By the time we got home last night we were both beyond done. We both went to bed pretty early.

Today we went to church at a church that David had found online. It is called the Jesus Lifehouse and was within walking distance from the hotel. It was apparently started by Australian missionaries and is growing very quickly. According to what they told us today they have over 700 people attending the various services through the week. They are running 3 services on Sunday and one on Saturday night. There are also many small groups that meet all over the city. The services are in English and Japanese. Most of the worship songs were from Hillsong in Australia. I don't know if there is a direct link between the two churches or not.

We got the opportunity to speak with several people from the church today, and their report is that God is moving in Japan. They are seeing many people coming in and getting saved and they are finding that the people of Japan - especially the young people - are hungry for something and when they are being shown the gospel they recognize that it is what they have been looking for. We heard a testimony today of a young woman whose job made it hard for her to attend church, but she asked her boss in faith if she could have Sunday off. When she explained why she wanted the day off, she had such favor with her employer that he gave her every Sunday off! Another young man shared how he had come to Christ after being challenged to study the Word of God. We met Nick who told us how he had been raised Buddhist and Shinto, but how through friendship with an American missionary he had been convinced of the truth of the gospel. By seeing him live his life for Jesus, this man was convinced that Christianity was true. I hope that some of the people that we met today will stay in contact with us.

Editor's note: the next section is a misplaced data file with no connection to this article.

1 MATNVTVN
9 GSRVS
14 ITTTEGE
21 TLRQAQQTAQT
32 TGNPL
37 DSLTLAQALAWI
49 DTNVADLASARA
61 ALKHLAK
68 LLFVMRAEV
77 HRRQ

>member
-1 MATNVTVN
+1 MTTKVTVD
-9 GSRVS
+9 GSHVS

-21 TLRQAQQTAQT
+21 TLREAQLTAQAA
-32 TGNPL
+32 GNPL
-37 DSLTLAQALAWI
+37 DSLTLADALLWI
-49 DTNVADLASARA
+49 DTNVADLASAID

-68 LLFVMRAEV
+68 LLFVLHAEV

On our way to church this morning we passed a shrine. (It was the Hie Jinja shrine.) We didn't know that was what it is this morning, but on our way back home from church, we decided (well, it was more David's idea than mine) that we should go up and check it out. (Once I found out it was a shrine, I really didn't want to go there.) When we got there we looked around a bit. I doubt that I will take the time tonight to go into all of the details. I need to download some pictures and we need to process some of the information that we have found out since getting back to the hotel tonight.

But to make a long story short, this shrine predates the Tokugawa shogunate. It has been here for a very long time, and it "houses" two very major "deities." The primary one supposedly protects the city and the Imperial family. It is the "god" of the high places. There is also another "deity" here that is a "goddess" of fertility. This "goddess" is one of the most popular figures worshiped in Japan. 1/3 of all of the Shinto shrines in Japan are dedicated to her. Her name is Inari. (I think it is interesting that a character in the series Firefly was named Inara. This, I suspect was not an accident.) This shrine sits on one of the highest points in the whole city. There is also a major link to a similar (and much older) shrine outside of Kyoto.

I was not game for going to the shrine. I just would rather not be in a place where demons are worshiped, but I believe that it was good for us to go there because it gave us the clues that we needed to be able to find out what is really going on there spiritually speaking.

Perhaps the saddest thing that we saw there were some parents teaching their children to worship the idols in that place. Perhaps we should have said something to them. I wish I had thought of that at the time, but I was feeling particularly out of place there. Please pray that I'll do better.

Tomorrow we go to the Imperial compound for a tour. Then we plan to return to this shrine. In both locations we intend to pray. Later that night we will have a time of fellowship with some of the missionaries that have associated themselves and their ministries with JEMA. I truly believe that tomorrow is going to be a pretty important day. That being said, I need to wrap this up and call it a night and get some sleep. Please continue to pray for us as we are wrapping up this trip. I'll update you tomorrow night on what we discover.